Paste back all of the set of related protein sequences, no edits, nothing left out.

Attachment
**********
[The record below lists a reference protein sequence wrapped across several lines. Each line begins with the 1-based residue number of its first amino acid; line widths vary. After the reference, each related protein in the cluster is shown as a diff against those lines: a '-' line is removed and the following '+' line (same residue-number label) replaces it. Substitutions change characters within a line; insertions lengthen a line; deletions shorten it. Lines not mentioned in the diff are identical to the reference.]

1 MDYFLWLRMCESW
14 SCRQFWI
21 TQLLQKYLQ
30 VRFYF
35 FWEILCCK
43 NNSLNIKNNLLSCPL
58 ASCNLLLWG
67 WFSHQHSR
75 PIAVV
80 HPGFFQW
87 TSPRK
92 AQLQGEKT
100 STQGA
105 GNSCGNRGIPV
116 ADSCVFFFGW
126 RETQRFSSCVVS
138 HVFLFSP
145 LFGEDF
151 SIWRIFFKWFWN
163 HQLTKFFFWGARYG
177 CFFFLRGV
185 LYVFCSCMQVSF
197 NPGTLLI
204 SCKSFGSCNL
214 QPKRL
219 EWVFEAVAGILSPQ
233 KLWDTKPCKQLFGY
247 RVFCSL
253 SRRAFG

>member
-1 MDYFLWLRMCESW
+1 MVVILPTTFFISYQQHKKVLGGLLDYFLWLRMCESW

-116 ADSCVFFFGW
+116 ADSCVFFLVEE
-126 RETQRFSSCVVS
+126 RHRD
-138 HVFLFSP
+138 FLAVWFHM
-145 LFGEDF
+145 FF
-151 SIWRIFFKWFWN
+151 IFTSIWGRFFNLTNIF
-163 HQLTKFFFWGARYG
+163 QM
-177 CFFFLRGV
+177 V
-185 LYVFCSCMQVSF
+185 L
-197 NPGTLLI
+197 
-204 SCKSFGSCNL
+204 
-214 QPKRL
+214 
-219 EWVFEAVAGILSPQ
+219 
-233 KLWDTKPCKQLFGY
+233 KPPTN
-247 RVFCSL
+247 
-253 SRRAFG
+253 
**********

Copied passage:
[The record below lists a reference protein sequence wrapped across several lines. Each line begins with the 1-based residue number of its first amino acid; line widths vary. After the reference, each related protein in the cluster is shown as a diff against those lines: a '-' line is removed and the following '+' line (same residue-number label) replaces it. Substitutions change characters within a line; insertions lengthen a line; deletions shorten it. Lines not mentioned in the diff are identical to the reference.]

1 MDYFLWLRMCESW
14 SCRQFWI
21 TQLLQKYLQ
30 VRFYF
35 FWEILCCK
43 NNSLNIKNNLLSCPL
58 ASCNLLLWG
67 WFSHQHSR
75 PIAVV
80 HPGFFQW
87 TSPRK
92 AQLQGEKT
100 STQGA
105 GNSCGNRGIPV
116 ADSCVFFFGW
126 RETQRFSSCVVS
138 HVFLFSP
145 LFGEDF
151 SIWRIFFKWFWN
163 HQLTKFFFWGARYG
177 CFFFLRGV
185 LYVFCSCMQVSF
197 NPGTLLI
204 SCKSFGSCNL
214 QPKRL
219 EWVFEAVAGILSPQ
233 KLWDTKPCKQLFGY
247 RVFCSL
253 SRRAFG

>member
-1 MDYFLWLRMCESW
+1 MVVILPTTFFISYQQHKKVLGGLLDYFLWLRMCESW

-116 ADSCVFFFGW
+116 ADSCVFFLVEE
-126 RETQRFSSCVVS
+126 RHRD
-138 HVFLFSP
+138 FLAVWFHM
-145 LFGEDF
+145 FF
-151 SIWRIFFKWFWN
+151 IFTSIWGRFFNLTNIF
-163 HQLTKFFFWGARYG
+163 QM
-177 CFFFLRGV
+177 V
-185 LYVFCSCMQVSF
+185 L
-197 NPGTLLI
+197 
-204 SCKSFGSCNL
+204 
-214 QPKRL
+214 
-219 EWVFEAVAGILSPQ
+219 
-233 KLWDTKPCKQLFGY
+233 KPPTN
-247 RVFCSL
+247 
-253 SRRAFG
+253 